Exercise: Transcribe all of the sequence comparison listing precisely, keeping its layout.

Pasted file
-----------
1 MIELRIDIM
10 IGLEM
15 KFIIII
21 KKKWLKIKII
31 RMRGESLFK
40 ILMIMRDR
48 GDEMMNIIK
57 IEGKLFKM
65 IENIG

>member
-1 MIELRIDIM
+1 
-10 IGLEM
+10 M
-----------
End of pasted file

1 MIELRIDIM
10 IGLEM
15 KFIIII
21 KKKWLKIKII
31 RMRGESLFK
40 ILMIMRDR
48 GDEMMNIIK
57 IEGKLFKM
65 IENIG

>member
-1 MIELRIDIM
+1 
-10 IGLEM
+10 M